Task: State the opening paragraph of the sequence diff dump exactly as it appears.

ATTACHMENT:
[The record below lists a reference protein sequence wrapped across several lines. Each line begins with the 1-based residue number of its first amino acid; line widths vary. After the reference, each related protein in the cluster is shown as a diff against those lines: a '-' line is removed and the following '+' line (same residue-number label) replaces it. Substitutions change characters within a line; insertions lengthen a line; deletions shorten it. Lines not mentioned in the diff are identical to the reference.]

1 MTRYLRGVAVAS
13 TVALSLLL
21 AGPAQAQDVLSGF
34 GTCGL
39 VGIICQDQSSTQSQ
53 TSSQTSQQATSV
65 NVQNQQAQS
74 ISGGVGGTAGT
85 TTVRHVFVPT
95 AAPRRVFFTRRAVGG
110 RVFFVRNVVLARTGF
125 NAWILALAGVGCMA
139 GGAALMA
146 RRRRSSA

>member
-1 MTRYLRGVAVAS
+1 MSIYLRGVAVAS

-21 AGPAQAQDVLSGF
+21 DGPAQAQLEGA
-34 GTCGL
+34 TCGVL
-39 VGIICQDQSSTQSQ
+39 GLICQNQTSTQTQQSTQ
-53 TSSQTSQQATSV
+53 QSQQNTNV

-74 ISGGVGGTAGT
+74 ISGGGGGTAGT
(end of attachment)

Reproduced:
[The record below lists a reference protein sequence wrapped across several lines. Each line begins with the 1-based residue number of its first amino acid; line widths vary. After the reference, each related protein in the cluster is shown as a diff against those lines: a '-' line is removed and the following '+' line (same residue-number label) replaces it. Substitutions change characters within a line; insertions lengthen a line; deletions shorten it. Lines not mentioned in the diff are identical to the reference.]